Buying conditions continue to heat up in Melbourne’s early-autumn real estate market – a strong swing being driven by FOMO, the popular acronym for “fear of missing out.”
FOMO has long been a driving factor in the performance of capital city real estate markets, in which buyers typically outnumber sellers. But the trend for prospective buyers, who miss out on auction properties then up their budgets and bid more assertively at subsequent auctions, is becoming more pronounced.
That’s because the market is experiencing the double-whammy effect of relatively tight supply coupled with ongoing and consistent house price growth.
Melbourne’s residential real estate market showed good strength and buoyancy between January and mid-February this year. And because hundreds of would-be auction buyers missed out on properties in last year’s stock- constrained spring and early summer markets, there is considerable pent-up demand.
Nelson Alexander sales director Arch Staver says one clear sign of the high levels of demand in the Melbourne market is the extent of off-market wheeling and dealing that’s taking place.
“Private sale transactions that Nelson Alexander facilitated in January by bringing buyers and sellers together, were much busier than normal in January,” Mr Staver says.
“That’s a concrete sign that the strong demand we saw for quality properties in 2016 has carried over into this year.”
Since the auction market kicked off on January 21, Melbourne’s market has consistently recorded auction clearance rates above 75 per cent.
On Saturday February 18 when 908 homes were listed for auction, there was an auction clearance rate of 79 per cent, according to Domain Group data. This was slightly higher than the 78.8 per cent recorded the previous weekend and above the 77.9 per cent recorded over the same weekend last year.
Price growth also appears to be kicking in early this year. Melbourne recorded a median auction price of $830,500 on February 18, which was higher than the $752,500 reported the previous weekend and 10.7 per cent higher than the $750,000 recorded over the same weekend last year. A total of $442.6m was reported sold at auction in Melbourne on February 18.
Another real estate data group, CoreLogic, says its data shows there was a 13 per cent increase in the Melbourne median house price between December 2015 and December last year.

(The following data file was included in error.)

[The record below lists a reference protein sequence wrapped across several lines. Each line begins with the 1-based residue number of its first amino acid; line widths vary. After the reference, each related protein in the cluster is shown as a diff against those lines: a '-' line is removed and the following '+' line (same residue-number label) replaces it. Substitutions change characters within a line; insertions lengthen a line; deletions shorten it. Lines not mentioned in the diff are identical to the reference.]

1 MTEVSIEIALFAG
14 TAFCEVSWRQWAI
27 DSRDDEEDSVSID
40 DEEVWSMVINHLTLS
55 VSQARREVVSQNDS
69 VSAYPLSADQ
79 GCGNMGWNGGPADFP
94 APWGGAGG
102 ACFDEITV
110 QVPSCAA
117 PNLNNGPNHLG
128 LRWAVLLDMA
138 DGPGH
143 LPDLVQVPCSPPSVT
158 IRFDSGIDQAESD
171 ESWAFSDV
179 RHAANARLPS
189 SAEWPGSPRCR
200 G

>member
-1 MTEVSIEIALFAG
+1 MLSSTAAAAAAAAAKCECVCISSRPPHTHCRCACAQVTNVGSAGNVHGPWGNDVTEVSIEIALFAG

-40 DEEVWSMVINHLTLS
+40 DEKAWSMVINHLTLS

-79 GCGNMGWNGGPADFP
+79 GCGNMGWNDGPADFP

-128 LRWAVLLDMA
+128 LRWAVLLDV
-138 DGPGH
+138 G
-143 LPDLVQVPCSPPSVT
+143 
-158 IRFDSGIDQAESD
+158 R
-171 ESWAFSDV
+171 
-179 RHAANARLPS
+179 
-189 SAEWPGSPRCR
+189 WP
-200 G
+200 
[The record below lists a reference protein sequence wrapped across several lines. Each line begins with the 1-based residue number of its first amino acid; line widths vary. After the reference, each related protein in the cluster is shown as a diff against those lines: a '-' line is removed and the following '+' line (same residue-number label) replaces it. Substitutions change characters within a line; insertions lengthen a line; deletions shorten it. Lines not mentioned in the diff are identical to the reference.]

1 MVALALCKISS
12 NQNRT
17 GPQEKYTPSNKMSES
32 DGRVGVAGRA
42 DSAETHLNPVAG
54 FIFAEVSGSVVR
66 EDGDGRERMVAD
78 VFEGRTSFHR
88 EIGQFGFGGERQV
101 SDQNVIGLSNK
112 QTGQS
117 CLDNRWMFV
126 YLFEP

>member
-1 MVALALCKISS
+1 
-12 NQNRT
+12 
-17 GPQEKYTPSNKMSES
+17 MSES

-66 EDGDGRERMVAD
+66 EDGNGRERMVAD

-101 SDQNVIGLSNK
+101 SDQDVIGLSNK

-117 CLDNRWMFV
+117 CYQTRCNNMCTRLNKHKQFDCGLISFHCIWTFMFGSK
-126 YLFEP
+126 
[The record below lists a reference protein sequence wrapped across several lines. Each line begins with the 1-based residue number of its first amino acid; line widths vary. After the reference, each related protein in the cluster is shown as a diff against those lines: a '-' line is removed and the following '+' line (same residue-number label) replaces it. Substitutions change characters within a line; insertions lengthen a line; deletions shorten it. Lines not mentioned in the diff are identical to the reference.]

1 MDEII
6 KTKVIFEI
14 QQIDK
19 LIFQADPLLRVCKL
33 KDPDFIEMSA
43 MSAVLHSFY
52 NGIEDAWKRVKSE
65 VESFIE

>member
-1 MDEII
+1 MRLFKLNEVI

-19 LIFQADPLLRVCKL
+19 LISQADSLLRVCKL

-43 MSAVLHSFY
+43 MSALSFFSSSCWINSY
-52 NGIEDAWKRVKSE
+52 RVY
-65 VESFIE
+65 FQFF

Mr Staver says Nelson Alexander’s offices are seeing a lot of new people in the market. He adds that would-be buyers who have been holding-back from entering the market may need to urgently reassess this strategy.
“Buyers should sit back and dispassionately evaluate what has happened in Melbourne over the past 12 months,” Mr Staver says.
“They have seen a 13 per cent growth spike over the entire Melbourne market. Buyers are also all too aware that we are in a low interest rate environment, and that the Reserve Bank is bullish on the Australian economy’s future performance.
“You can’t help but think, as a buyer: ‘Maybe I am better off getting in sooner rather than later. Maybe I should compromise on what I am thinking of buying. Is it likely to get tougher?’”
Mr Staver says buyers who target Melbourne’s in-demand suburbs need to be flexible and ready to pounce.
Nelson Alexander’s sales transactions consistently show that the most popular and well-presented properties attract the most competition and the highest prices. But other properties that may tick seven out of 10 of a buyer’s boxes rather than nine out of 10, often sell at or slightly below the reserve. This is partly because they attract much less competition than the near-perfect properties.
“With demand on a growth trajectory in virtually all sectors of the Melbourne real estate market, buyers need to be prepared to reconsider and adapt to the prevailing competitive conditions, “Mr Staver says.
“At the right auction this autumn they may find themselves buying a property that they were not ready to buy last year or didn’t want to buy last year.”